How Learning Theory Can Be Used in Overcoming, Cynophobia, a Fear of Dogs

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Hakim has come to a therapist in order to help overcoming his Cynophobia, a fear of dogs. Explain and critically evaluate how learning theory can be used to explain Hakim's phobia and also, potentially, to treat it.

This essay will explain and critically evaluate how, Cynophobia, a fear of dogs can be overcome. The two main points that will be looked at is learning theory in an effort to try and explain how this phobia has developed in Hakim and possible ways of treating it.

Classical conditioning as defined by Comer,(2004) as “ a process of learning by temporal association in which two events that repeatedly occur close together in time become fused in a person’s mind and produce the same response.” The major influence in learning theory is Pavlov (1902) who while carrying out an experiment into the glandular secretions during digestion noted that the dogs began to salivate when the food was about to be delivered. This gave rise to research based on this involving conditioning the animals to salivate on command. The unconditioned stimulus (US) was the food and the natural response to this stimulus was the unconditioned response (UCR), salivating. Next a conditioned stimulus (CS) such as ringing of a bell was introduced. This process is called pairing. After several repetitions the dogs had become conditioned to the bell and would salivate not only in response to the food but also to the bell. This is then called the conditioned response (CR). However it has been criticised as being a one-dimensional approach to behaviour and that it doesn’t take into account free will and individual differences when applied to humans. Also humans and animals have the ability to adapt their behaviour when new information is introduced. They have made a conscious decision to respond in a way that if beneficial to them. Rachman, S. (1977a)

In order to sufficiently explain how learning theory has created a phobia in Hakim and possible ways to help him to overcome this it is necessary to go into the nature of phobias. The APA, Diagnostic and statistical manual of mental disorders, (1994). Characterise specific phobia which Cynophobia is classed under as “an irrational fear of a specific object or situation, which is avoided at all cost or endured with great distress. Four subtypes are recognized in the fourth edition of the Diagnostic Statistical Manual (DSM-IV): animal (e.g., spiders), natural environmental (e.g., heights, water), situational (e.g., flying, closed spaces), blood-injection-injury (e.g., blood, dentist), and an “other” category for phobias that do not fit into the designated subtypes.”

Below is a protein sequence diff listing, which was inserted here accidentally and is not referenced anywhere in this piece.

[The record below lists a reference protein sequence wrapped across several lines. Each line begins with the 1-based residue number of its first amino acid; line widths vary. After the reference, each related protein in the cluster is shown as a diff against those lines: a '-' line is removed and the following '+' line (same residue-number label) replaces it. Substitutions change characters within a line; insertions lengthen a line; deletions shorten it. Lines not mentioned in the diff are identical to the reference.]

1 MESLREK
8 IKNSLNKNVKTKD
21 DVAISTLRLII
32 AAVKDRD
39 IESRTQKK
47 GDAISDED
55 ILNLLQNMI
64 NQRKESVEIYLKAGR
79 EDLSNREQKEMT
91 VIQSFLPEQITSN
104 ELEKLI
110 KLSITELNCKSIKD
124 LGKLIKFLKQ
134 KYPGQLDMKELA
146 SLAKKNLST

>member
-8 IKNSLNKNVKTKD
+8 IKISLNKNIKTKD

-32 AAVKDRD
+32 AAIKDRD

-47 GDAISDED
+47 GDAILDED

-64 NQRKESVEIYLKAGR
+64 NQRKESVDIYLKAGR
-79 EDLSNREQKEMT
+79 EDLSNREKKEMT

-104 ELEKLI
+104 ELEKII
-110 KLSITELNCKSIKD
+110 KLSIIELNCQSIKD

Classical conditioning attempts to explain phobia acquisition in terms of a learned response. This links with the study conducted by Watson & Rayner (1920), “Little Albert”. In which they used the principles laid down by Pavlov to condition a child to be fearful of a white rat. This involved the striking of an iron bar which produced a noise (UCS) when in the presence of a rat (CS). After this was repeated many times the child cried out at the sight of the white rat even when the noise was not produced. However this study not only being highly unethical by today’s standards has been criticised that there is little evidence that Albert developed any sort of rat phobia. Harris, (1979)

All this suggests that classical conditioning was responsible for phobia acquisition, though it was later revised that a fear brought on in this manner also acts to reinforce it. (Mowrer, 1960), Eysenck & Rachman, (1965). They have learned to avoid the stimulus that causes them to be anxious therefore perpetuating the phobia and having little chance of loosing it through extinction. The study of “Little Albert” suggests a possible cause of Hakim’s phobia. Some incident involving a dog in early life may have triggered the phobia. However this in itself brings up a number of issues with this as a main cause. Rachman, (1977) found several difficulties...
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